What Is First Four Betting? Can You Pick The First Four Past The Post?

Last updated & tested: 2019-07-19

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Get to know first four betting

 

First four betting has been popular in Australian horse racing for a while and exported to other English speaking countries. While it’s a fairly straightforward piece of betting terminology, it’s good to have first four explained to you if you’re a newbie punter or not heard of it before.

 

This is a type of bet where you make four selections in the same race and say that horses will finish in a specified order of first to fourth. It differs from a flexi first four in that you must get the finishing order spot on. A flexible version of the bet is available, where you back the four selections to finish in any order and will win provided they all come in the first four.

 

You can even go beyond a flexi first four and add more than four selections via a box first four, so even more bases are covered. It’s at that point when first four betting really does become complicated, so before discussing that let’s look at the permutations of a flexi or regular wager of this type.

 

With an ordinary first four bet, you are wagering on a single outcome from the permutations listed below. With a flexi first four, however, you have more scenarios covered with the selections finishing in any order, so check what odds are available for this. You’re backing four horses; A, B, C and D, so this is what’s covered when making a flexible bet: ABCD, ABDC, ACBD, ACDB, ADBC, ADCB, BACD, BADC, BCDA, BCAD, BDAC, BDCA, CABD, CADB, CBAD, CBDA, CDAB, CDBA, DABC, DACB, DBAC, DBCA, DCBA, DCAB.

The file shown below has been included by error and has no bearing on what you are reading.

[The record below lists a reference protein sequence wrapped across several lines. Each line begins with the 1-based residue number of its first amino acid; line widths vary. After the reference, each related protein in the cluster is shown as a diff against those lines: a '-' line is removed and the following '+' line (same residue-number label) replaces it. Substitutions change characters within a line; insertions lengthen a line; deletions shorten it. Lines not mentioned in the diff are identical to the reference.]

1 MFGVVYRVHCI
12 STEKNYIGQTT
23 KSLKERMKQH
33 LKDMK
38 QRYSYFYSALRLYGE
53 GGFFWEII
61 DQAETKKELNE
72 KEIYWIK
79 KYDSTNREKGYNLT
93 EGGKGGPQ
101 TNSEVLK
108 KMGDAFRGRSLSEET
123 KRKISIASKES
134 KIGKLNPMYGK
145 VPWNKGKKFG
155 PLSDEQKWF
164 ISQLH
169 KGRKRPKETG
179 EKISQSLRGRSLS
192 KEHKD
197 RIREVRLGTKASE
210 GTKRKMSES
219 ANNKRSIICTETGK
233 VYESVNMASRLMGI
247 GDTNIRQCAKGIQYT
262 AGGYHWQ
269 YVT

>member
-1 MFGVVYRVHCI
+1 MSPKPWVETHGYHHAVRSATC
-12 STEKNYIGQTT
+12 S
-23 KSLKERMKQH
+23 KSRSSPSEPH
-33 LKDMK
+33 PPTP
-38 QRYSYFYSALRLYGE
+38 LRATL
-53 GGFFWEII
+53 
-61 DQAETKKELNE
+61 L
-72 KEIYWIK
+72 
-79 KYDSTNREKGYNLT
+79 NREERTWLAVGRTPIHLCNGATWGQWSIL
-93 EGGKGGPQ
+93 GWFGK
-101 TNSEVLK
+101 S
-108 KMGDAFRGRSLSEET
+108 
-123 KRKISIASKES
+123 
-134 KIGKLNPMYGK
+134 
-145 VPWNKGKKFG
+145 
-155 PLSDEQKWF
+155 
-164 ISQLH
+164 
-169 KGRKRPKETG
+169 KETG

That leaves you with 24 different outcomes covered in first four betting when making it flexible. While that sounds like a positive, just think on this – only one of those scenarios could play out so you have to know who the best racehorses are. You will be losing on all but one of the outcomes, and it’ll be very hard to turn a profit from that, though it of course depends on the prices of the horses offered by bookmakers.

 

Now you’ve had that type of first four explained, let’s delve even deeper. A box first four allows you to cover even more scenarios may adding more than four selections. The permutations become more complex still, though, and you are guaranteed to lose on one of the selections even if it finishes fifth behind the other four you picked. This is because no extra is offered for places outside the first four betting.

 

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You’ve got to have a real handle on a race to even consider placing such a wager. The potential returns off a straight first four bet are potentially massive because of the degree of difficulty. Really fancying certain runners and believing they can finish in a certain order is required. There’s no shortcuts with first four betting; you’ve got to know the form or firmly believe the assessor’s ratings are spot on. All of which shows why an each-way bet might be a simpler option.

 

Unless you have this strong view, then this type of wager and certainly a box first four containing even more selections is best avoided. It only takes one horse to disappoint and that entire bet goes down. Mitigating risks comes at curtailing your profits – perhaps completely and you may even operate at a loss from a box first four or flexi first four. That’s not a smart way to bet, yet like all types of wager this one has its uses.

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